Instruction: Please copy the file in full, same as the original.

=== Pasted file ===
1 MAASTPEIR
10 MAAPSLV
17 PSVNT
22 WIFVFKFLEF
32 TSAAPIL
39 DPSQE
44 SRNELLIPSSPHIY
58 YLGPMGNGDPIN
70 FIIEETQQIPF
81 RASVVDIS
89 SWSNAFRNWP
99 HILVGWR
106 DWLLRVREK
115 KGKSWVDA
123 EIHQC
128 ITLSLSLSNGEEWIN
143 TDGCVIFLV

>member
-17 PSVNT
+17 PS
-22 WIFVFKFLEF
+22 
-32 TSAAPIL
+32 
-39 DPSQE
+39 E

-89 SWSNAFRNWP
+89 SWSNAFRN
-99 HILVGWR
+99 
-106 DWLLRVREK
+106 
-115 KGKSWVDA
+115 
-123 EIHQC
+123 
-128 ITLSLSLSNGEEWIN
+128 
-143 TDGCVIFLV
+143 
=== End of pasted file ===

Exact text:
1 MAASTPEIR
10 MAAPSLV
17 PSVNT
22 WIFVFKFLEF
32 TSAAPIL
39 DPSQE
44 SRNELLIPSSPHIY
58 YLGPMGNGDPIN
70 FIIEETQQIPF
81 RASVVDIS
89 SWSNAFRNWP
99 HILVGWR
106 DWLLRVREK
115 KGKSWVDA
123 EIHQC
128 ITLSLSLSNGEEWIN
143 TDGCVIFLV

>member
-17 PSVNT
+17 PS
-22 WIFVFKFLEF
+22 
-32 TSAAPIL
+32 
-39 DPSQE
+39 E

-89 SWSNAFRNWP
+89 SWSNAFRN
-99 HILVGWR
+99 
-106 DWLLRVREK
+106 
-115 KGKSWVDA
+115 
-123 EIHQC
+123 
-128 ITLSLSLSNGEEWIN
+128 
-143 TDGCVIFLV
+143 